Marvel Monday :: on the SHIELD finale

18 May

So here we are on a brand new theme day to talk about the SHIELD finale.  These bullet points will be frustrations wiith the plot and metanarrative grievances mixed with analysis, positive points, and observations, and will be primarily about the finale but partially about the season as a whole.

  • Jemma (Elizabeth Henstridge).  Jemma Simmons is an angel, a precious sweet science princess, and I went into the finale basically expecting her to be the one to take a bullet for someone.  I didn’t want my girl to be hurt, I just wanted her bravery to be large-scale acknowledged and intuited that at this point in the narrative her self-preservation instinct was at perhaps 10%.  And she helped at Afterlife, as much as she was able; she saved Bobbi’s (Adrianne Palicki) life medically.  These things were wonderful.  The things with Fitz (Iain de Caestecker) are still unclear and open for interpretation, as far as I’m concerned, so I’m going to continue to sit in my corner just praying for it to turn out not the predictable way.  I’m talking about the very end of the episode.  There’s Jemma Simmons doing science and then the rock-liquid-thing bursts free (because Fitz accidentally left the latch open) and swallows her.  That’s it, that’s the end.  This wouldn’t bother me as a cliffhanger week-to-week, because week-to-week cliffhangers are just ridiculous sometimes but you have them answered soon, but as the summer cliffhanger it strikes me as an insult: Elizabeth Henstridge has confirmed that Jemma’s alive, but we don’t know more than that, and this way she comes off as more something being used for shock value and less a character whose agency is respected.  I’ve since thought of several possibilities for where she’s gone and what’s happened, and they’re comforting if nonsensical, so I’m not going to be raging about it all summer, but to say that I was upset about it is rather an understatement.
  • That scene between Fitz and Jemma that seemed to be framed as him asking her on a date…that gave me really horrible flashbacks to the Warehouse 13 series finale, in which the male and female leads suddenly, despite four seasons of material that would suggest otherwise, got all awkward-crush with each other and confessed their love. I’m really worried that they’ll do the same thing to Jemma that they did to Warehouse’s Myka (Joanne Kelly), because Myka’s repeated explicit refusal of interest in Pete (Eddie McClintock) in a romantic way got completely steamrolled in the last season in order to give Pete the romance subplot he’d allegedly wanted. Hopefully, this won’t happen, but it was a little close for comfort for my tastes.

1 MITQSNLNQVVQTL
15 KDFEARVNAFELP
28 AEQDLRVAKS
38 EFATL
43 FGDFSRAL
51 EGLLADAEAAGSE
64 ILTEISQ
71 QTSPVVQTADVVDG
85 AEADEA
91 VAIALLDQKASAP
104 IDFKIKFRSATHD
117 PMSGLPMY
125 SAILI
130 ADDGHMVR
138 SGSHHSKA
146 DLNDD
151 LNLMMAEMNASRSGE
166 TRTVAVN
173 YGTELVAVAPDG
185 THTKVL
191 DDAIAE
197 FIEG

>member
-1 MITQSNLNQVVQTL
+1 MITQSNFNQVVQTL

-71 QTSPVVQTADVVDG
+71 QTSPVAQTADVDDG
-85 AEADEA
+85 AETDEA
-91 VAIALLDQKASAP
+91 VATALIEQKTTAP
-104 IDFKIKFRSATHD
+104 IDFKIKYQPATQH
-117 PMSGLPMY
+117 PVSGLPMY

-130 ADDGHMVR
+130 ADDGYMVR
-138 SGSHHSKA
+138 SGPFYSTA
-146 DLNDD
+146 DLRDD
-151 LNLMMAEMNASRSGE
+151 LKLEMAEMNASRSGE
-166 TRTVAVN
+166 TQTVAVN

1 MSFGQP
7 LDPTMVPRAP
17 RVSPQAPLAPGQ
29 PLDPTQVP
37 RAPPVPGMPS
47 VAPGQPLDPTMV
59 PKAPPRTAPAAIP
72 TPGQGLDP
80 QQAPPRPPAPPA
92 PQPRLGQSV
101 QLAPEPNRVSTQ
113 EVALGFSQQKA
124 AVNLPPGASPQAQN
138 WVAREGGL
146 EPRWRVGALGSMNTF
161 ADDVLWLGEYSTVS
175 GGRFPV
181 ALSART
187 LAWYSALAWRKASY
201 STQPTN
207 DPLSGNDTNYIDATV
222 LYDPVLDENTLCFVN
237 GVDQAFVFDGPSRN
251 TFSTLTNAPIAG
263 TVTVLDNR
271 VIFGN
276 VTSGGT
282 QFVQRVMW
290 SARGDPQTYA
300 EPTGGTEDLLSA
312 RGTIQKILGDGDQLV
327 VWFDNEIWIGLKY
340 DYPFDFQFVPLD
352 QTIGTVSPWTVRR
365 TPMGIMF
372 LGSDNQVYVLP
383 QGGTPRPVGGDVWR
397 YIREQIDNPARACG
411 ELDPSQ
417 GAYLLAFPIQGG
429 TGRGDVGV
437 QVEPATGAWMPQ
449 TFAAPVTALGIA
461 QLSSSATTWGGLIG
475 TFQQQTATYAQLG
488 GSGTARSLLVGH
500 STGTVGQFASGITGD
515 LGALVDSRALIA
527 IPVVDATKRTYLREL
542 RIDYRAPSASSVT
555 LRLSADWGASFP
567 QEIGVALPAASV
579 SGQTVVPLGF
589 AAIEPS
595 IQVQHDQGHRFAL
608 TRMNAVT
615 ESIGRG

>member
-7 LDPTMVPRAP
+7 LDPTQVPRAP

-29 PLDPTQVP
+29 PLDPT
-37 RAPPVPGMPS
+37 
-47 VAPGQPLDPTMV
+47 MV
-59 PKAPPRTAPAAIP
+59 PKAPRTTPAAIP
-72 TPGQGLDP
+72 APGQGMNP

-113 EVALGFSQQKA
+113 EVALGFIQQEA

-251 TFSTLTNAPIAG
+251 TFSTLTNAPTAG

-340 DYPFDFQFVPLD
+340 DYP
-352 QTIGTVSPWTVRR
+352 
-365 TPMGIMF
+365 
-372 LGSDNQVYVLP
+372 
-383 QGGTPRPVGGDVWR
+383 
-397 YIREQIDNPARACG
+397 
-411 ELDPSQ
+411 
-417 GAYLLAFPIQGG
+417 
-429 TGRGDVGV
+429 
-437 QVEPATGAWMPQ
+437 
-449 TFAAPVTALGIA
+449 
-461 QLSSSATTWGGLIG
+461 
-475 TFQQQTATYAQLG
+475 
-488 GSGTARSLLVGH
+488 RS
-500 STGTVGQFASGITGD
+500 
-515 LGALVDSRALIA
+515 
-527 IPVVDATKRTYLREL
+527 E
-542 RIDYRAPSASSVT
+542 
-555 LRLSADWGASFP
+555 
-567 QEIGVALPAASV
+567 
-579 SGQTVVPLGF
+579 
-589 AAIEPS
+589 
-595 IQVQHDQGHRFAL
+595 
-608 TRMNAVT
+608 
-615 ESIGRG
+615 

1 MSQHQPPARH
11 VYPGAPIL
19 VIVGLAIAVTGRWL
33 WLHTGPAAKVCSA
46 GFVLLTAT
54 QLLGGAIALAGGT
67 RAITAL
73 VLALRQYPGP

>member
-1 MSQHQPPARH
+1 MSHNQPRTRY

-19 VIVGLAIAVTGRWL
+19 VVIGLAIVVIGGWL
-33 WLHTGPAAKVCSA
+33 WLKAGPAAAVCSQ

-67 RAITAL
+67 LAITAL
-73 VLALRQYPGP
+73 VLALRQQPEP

• While I understand the narrative reasons for the deaths of Kara (Maya Stojan), Jiaying (Dichen Lachman), and Raina (Ruth Negga), and I’m not really upset about two out of three of them (Kara’s I’m mostly sad because I find it suspicious at best that what apparently tipped Ward over into explicitly being a villain is…the death of a lady…okay), I do kind of find it awkward that all three of them were women of color. To its credit, the show does have a higher amount of women of color than the majority of TV shows on the air right now. And in the past, it has brought two of them (Anne Weaver [Christine Adams] and Jiaying) back from the dead. Also, in pretty much no series ever has there been a woman of color getting killed by another woman of color in order to protect a woman of color. This episode had a lot of interesting little things like that (I also can’t really think of too many female antagonists of color who have been written as the hard-hearted general who is trying to protect her people and fuck everyone else), but when you step back and look at the facts, they’re all still dead. And Coulson (Clark Gregg), Ward (Brett Dalton), and Cal (Kyle MacLachlan) are still mostly fine. It’s an unfortunate habit that this show seems to have fallen into.
  • STOP TRYING TO MAKE HUNTINGBIRD HAPPEN.  I actually have a theory, vaguely supported by canon, that Bobbi is aromantic and either unaware of it or unable to make Hunter (Nick Blood) understand it. She says at one point, “Hunter’s always worn his heart on his sleeve, I don’t know how to do that… maybe something’s wrong with me.” Which is not, of course, an ironclad identifying statement, but it is an interesting thing for a character who has been shown to form emotional friendship bonds with people, while having a tumultuous relationship with her designated love interest (wherein he seems to care far more about the non-sexual aspects than she does). The likelihood that the writers actually know what aromanticism is is miniscule, but it’s something that I find kind of comforting, much like imagining that Fitz is asexual.